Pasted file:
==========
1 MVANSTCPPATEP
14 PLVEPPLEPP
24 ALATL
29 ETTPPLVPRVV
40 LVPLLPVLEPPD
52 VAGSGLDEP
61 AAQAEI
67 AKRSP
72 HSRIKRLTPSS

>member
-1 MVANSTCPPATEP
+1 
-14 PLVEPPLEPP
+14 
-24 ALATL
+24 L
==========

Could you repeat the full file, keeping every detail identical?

1 MVANSTCPPATEP
14 PLVEPPLEPP
24 ALATL
29 ETTPPLVPRVV
40 LVPLLPVLEPPD
52 VAGSGLDEP
61 AAQAEI
67 AKRSP
72 HSRIKRLTPSS

>member
-1 MVANSTCPPATEP
+1 
-14 PLVEPPLEPP
+14 
-24 ALATL
+24 L